CaMMS Forum: Cooperatively Conscientious Cataloging

The ALCTS Cataloging and Metadata Management Section (CaMMS) Forum took place at the 2018 ALA Midwinter Meeting on Sunday, February 11. The session, titled “Cooperatively Conscientious Cataloging,” provided a venue for attendees to share their ideas and concerns about the process now under way to develop a code of ethics for the cataloging community. Their feedback will be added to that garnered from prior CaMMS events, all of which will help determine the next steps that CaMMS takes toward the goal of developing an ethics guidelines document.

Susan Wynne, chair of the CaMMS Executive Committee, opened the forum by welcoming attendees and presenting background information that placed the current discussion of a proposed cataloging code of ethics in context. The CaMMS Forum held at the 2017 ALA Midwinter Meeting, “Working Within and Going Beyond: Approaches to Problematic Terminology or Gaps in Established Vocabularies,” featured a discussion about ethical issues inherent in assigning subject headings to information resources, as well as practical challenges that ensue for the cataloging community. The CaMMS forum that took place at the 2017 ALA Annual Conference, “Power That Is Moral: Creating a Cataloging Code of Ethics,” continued the conversation with presentations highlighting needs that might be met by a code of ethics that specifically addresses the ethical dilemmas faced by catalogers, as well as potential benefits that such a code could provide. Attendees then responded to questions about ethical issues they had faced, what they believed our values to be, whether we should have a cataloging code of ethics, and their thoughts about starting the process of developing such a code. Subsequently, an ALCTS e-Forum, also titled “Power that is Moral,” generated additional input.

Following the opening remarks, CaMMS colleagues led ten small groups of participants in discussing a set of prepared questions. All groups were asked to discuss four topics central to defining the objective and shaping the process of developing a cataloging code of ethics:

  1. What type(s) of document(s) would be most helpful to participants in making ethical cataloging decisions in their work and in justifying or explaining those decisions to others?
  2. What might the process of creating such a document look like?
  3. What concerns do you have about the creation of a code of ethics, set of best practices, or other cataloging guidelines?
  4. What steps should CaMMS take next?

Additional questions broached topics that included top ethical concerns in representing knowledge and information resources; support needed to make decisions about ethical problems; ways in which ethical guidelines might be used; training that should be available and how it should be provided; how to evaluate the ethical implications of including or excluding information in bibliographic and authority records; ways in which cataloging staff discomfort related to resource content might be handled; options for applying local or alternative practices in shared database environments; and professional responsibilities to a global environment of diverse points of view.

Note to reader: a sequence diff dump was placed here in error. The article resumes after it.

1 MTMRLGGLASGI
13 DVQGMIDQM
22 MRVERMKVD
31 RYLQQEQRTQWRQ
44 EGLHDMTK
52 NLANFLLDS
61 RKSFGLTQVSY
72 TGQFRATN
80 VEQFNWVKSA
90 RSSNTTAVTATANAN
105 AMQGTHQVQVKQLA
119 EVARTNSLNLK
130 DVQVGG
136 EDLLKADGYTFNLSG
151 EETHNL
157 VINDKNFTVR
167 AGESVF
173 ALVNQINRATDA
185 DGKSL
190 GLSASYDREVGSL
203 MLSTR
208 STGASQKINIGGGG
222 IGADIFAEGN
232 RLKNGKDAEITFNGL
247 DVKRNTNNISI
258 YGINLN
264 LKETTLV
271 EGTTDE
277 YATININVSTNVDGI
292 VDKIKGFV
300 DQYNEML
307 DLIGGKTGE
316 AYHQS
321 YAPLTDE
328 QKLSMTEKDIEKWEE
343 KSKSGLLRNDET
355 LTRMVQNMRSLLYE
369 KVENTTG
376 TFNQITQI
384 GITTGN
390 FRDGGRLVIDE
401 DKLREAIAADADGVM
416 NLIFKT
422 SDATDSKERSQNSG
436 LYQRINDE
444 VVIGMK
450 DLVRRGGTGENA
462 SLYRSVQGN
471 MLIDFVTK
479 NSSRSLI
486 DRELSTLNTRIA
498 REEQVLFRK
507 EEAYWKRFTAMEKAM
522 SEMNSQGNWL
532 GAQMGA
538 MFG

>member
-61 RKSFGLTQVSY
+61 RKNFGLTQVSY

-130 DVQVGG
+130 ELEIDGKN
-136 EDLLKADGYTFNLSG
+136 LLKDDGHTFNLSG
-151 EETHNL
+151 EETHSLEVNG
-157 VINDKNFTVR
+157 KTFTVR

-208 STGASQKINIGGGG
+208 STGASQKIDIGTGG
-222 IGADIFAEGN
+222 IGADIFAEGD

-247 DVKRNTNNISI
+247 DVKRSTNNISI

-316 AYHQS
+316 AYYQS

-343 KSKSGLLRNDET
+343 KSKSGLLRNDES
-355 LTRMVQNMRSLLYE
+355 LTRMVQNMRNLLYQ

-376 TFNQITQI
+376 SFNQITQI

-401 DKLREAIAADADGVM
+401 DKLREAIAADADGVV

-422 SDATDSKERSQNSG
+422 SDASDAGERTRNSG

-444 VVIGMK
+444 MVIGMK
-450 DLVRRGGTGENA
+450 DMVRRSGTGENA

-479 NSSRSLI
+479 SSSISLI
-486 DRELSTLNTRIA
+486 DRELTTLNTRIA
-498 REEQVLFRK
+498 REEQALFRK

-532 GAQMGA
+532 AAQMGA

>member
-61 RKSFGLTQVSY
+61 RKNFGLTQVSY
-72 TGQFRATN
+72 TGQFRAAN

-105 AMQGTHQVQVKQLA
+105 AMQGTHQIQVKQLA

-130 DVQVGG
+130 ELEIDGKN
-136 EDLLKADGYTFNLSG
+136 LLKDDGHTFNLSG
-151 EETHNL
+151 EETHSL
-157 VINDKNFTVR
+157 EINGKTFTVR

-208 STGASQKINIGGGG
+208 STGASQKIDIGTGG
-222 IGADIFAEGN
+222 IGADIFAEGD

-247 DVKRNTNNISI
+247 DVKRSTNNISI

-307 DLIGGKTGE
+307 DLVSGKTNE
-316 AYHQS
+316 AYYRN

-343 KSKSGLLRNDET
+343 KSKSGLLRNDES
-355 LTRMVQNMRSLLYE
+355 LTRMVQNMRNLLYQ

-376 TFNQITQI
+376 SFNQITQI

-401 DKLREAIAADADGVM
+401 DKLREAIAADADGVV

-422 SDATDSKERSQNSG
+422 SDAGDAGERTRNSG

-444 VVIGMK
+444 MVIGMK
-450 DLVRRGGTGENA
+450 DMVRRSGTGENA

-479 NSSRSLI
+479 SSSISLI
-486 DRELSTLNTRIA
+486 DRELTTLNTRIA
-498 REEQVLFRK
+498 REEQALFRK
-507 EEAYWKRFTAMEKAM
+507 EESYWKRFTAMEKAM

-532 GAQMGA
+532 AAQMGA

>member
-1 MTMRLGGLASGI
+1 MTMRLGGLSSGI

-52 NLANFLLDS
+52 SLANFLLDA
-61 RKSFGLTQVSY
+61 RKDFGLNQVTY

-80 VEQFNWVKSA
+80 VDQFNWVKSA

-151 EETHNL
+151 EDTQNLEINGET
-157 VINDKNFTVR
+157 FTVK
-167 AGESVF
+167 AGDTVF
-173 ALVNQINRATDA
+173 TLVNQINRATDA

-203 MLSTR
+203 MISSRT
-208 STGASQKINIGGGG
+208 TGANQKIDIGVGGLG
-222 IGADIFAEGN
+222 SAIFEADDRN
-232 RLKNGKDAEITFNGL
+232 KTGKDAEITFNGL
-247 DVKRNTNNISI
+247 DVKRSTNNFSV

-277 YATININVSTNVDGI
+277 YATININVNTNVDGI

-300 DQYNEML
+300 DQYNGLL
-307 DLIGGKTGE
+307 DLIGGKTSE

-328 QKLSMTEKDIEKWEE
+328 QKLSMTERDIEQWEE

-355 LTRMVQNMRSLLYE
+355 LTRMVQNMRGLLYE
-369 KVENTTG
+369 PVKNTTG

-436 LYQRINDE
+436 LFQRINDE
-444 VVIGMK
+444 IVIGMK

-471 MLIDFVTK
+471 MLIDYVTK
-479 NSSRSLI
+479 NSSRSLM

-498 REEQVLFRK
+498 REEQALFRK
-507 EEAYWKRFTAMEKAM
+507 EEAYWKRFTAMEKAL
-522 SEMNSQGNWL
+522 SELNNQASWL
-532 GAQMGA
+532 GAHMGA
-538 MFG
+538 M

The Forum concluded with each group sharing the most important ideas that emerged from its discussion. Recurring themes in the comments suggest consensus on several notable points pertaining to the development process and the document:

  • Inclusivity and transparency in developing the document are of paramount importance. We must actively reach out and solicit participation from the broadest possible spectrum of communities: managers, administrators, professional and paraprofessional catalogers, colleagues in technical and public services, different types of libraries, other institutions and related professions, schools of information and library science, and the community at large. Special emphasis was placed on the importance of including marginalized groups.
  • The process should be slow and deliberate. We should continue the conversation about the meaning and implications of having a code of ethics.
  • The more options and opportunities for engagement and discussion, the better. A task force is needed to lead the process, establish a specific objective, and guide the document to completion. A blended approach that incorporates a crowdsourced document and facilitated online discussions should be used.
  • The document should establish a set of broad principles and guidelines. We also need guidance on making ethical cataloging decisions, as well as best practices illustrating how the guidelines should be implemented and how they can be applied in specific day-to-day situations. At the same time, participants emphasized that the final product should be concise.
  • The name of the document is important—the terms “guidelines” and “principles” were preferred to “code.” It must be clear that the document is a statement of our aspirations, intended to guide and encourage ethical cataloging practices rather than to enforce them.
  • We should make an effort to relate or connect the document to established codes and guidelines, including:
  • Participants noted that neutrality in cataloging and authority control is a complex issue. Being neutral depends on context and the content of what is being cataloged. Different communities perceive and define bias differently, and we must remain mindful that the document we create will have a global audience. We must be civil and respectful of others and their opinions.
  • Once finished, the document should be revisited and revised according to an established timeline.

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